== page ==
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University of Washington, Seattle
The Seattle campus of the University of Washington, at its dramatic site along the shores of Lake Washington, was established in the early twentieth century with Collegiate Gothic architecture arrayed around a Beaux-Arts plan. The largest public institution of higher education in the state, the university is noted for the beauty and cohesion of its built environment within the stunning natural landscape of the Pacific Northwest.
The Washington state legislature established the Territorial University of Washington in 1861 as the state’s first public university, but not at its current site. It was located on a ten-acre parcel of land known as the Metropolitan Tract (today bordered roughly by Seneca Street, Third Avenue, Union Street, and Sixth Avenue) in what is now downtown Seattle. When Washington Territory gained statehood in 1889, the school became the University of Washington.
Increasing enrollment and the expanding urban population surrounding the downtown site eventually made a new campus desirable. In 1891, the University Land and Building Commissioners hired local architect William E. Boone to develop a comprehensive plan for a new campus at a site called “Interlaken” some five miles to the northeast. Yet a downturn in the state economy meant that neither the plan nor the sale of the university’s downtown site would be completed. A new campus remained essential, however. A site of more than 100 acres, less than six miles from the city center was preferable—near enough to be conveniently accessible to the bulk of the residential population, but removed from the temptations of urban life.
In late 1894, Edward Meany, valedictorian of the class of 1885 and a recently elected state legislator, convinced the state to purchase a 580-acre site, four miles to the north of downtown, with a low bluff overlooking Lake Washington. The state authorized $150,000 for construction, abolished the Land and Building Commission, and placed the future of the university in the hands of a sub-committee of the University Board of Regents. In 1895, the campus was moved to the Lake Washington site, and construction began on its first buildings. Denny Hall, the original administration building, was completed that year, and an observatory was erected nearby. A drill hall, gymnasium, dressing rooms, and two dormitories followed within four years. Meanwhile, the regents sought guidance for the location of future buildings.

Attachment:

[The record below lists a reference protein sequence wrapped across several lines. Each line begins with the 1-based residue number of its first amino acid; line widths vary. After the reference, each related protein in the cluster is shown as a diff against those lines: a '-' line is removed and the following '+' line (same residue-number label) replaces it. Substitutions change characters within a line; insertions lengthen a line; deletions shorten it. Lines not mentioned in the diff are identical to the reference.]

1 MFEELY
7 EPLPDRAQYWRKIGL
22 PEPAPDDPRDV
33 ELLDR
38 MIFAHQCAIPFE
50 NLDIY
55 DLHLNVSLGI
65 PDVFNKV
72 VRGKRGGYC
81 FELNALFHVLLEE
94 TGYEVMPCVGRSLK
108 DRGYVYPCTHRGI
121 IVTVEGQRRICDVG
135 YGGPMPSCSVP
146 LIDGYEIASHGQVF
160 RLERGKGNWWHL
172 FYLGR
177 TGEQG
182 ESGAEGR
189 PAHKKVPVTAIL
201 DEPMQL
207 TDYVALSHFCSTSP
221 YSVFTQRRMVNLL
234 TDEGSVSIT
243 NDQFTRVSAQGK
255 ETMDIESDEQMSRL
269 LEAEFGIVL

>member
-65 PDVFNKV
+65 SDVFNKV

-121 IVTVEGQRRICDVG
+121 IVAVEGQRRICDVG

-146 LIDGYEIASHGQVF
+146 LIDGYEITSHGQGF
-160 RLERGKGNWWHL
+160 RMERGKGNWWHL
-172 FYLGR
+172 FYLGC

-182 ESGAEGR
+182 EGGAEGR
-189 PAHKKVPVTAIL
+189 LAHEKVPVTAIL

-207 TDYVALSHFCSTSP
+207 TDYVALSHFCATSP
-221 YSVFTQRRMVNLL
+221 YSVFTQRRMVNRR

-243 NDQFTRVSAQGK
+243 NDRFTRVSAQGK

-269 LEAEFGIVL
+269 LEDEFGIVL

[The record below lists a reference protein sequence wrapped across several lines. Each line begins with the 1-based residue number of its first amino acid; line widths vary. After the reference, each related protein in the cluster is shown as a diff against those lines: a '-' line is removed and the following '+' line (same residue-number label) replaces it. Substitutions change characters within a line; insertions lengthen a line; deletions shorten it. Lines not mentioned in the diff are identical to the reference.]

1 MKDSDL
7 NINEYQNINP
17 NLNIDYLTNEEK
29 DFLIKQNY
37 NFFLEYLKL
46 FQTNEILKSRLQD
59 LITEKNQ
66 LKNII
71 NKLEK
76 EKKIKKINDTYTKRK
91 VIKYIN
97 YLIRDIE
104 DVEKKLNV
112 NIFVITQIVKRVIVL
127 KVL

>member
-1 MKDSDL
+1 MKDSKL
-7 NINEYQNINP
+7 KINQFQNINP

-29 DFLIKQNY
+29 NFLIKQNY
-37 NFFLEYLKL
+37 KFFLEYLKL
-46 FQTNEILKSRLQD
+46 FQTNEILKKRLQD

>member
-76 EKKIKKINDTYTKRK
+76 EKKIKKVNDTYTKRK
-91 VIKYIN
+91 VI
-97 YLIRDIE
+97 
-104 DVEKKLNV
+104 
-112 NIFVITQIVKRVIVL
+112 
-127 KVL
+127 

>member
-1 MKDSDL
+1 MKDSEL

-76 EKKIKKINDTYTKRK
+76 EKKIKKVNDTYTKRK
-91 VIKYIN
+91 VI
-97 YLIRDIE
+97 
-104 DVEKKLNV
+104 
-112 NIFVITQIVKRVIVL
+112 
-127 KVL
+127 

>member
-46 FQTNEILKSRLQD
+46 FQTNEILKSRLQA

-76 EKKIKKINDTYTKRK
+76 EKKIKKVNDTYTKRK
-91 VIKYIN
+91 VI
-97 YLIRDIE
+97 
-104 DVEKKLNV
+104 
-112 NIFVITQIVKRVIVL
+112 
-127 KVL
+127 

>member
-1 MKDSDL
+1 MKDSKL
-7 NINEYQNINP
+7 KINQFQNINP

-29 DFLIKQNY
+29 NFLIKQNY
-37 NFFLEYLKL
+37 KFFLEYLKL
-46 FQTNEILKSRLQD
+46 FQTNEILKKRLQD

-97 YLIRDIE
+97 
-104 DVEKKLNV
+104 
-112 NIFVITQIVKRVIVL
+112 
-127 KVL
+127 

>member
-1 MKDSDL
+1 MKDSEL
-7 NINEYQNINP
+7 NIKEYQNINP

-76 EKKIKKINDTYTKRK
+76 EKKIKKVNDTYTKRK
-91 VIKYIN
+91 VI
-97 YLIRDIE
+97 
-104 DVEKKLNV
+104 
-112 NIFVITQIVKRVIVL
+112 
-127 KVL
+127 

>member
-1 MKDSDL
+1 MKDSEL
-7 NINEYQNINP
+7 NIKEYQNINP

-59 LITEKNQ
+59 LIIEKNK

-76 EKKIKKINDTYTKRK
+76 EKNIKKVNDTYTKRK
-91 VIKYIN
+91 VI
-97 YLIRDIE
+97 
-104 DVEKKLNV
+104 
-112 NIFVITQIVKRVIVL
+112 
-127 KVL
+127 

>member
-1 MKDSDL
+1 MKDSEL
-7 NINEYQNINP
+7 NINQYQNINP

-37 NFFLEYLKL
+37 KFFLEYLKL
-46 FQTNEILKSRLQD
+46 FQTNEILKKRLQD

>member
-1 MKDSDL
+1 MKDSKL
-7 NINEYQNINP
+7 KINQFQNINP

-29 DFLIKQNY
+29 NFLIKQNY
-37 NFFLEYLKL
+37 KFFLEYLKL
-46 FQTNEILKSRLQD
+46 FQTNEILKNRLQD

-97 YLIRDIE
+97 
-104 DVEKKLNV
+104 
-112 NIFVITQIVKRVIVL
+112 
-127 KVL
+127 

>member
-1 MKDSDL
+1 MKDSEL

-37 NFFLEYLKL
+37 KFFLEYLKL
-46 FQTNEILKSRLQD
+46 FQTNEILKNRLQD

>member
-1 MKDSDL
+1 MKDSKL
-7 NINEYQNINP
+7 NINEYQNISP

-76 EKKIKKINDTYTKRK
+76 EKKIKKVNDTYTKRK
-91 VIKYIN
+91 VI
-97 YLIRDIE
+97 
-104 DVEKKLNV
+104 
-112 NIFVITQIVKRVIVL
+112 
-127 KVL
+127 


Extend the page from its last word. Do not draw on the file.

In 1898, engineering professor A. H. Fuller developed a plan known as the Oval Plan, which addressed only the northern portion of the university site. Buildings from the 1890s include two dormitories, later named Lewis and Clark halls, in addition to Denny Hall and an observatory. The university’s first football games were played on a nearby oval-shaped clearing, later named Denny Field. These buildings and remnants of Denny Field remain in the north campus area.
In 1903, the Board of Regents hired the Olmsted Brothers to design a general campus plan. However, the 1904 plan that resulted was never realized. Instead, the present campus plan derives largely from the Olmsted Brothers’ Beaux-Arts design for Seattle’s Alaska-Yukon-Pacific Exposition (AYPE) of 1909, which focused on axes and views and included a promenade that sloped to the southeast and aligned with distant Mount Rainier. The AYPE grounds, including the central axis facing towards Mount Rainier and a handful of buildings constructed for the fair, reverted to university ownership at the fair’s conclusion.
The Regents Plan of 1915, designed by Carl F. Gould of the Seattle firm Bebb and Gould, would later emerge as the guiding plan for the university. It reaffirmed the Olmsted Brothers’ AYPE plan while adding symmetry and formality to the upper portion of campus, which had existed beyond the AYPE perimeter and had begun development in the nineteenth century with no apparent order. The plan proposed grouping liberal arts academic programs on the upper campus, administrative and library facilities on the central quadrangle, and the science programs along Rainier Vista and the southern portion of Stevens Way. Major athletic facilities would be located along the eastern edge of the campus near the Lake Washington shoreline. The plan also served as the basis for subsequent construction, and set Collegiate Gothic as the principal style for campus academic buildings.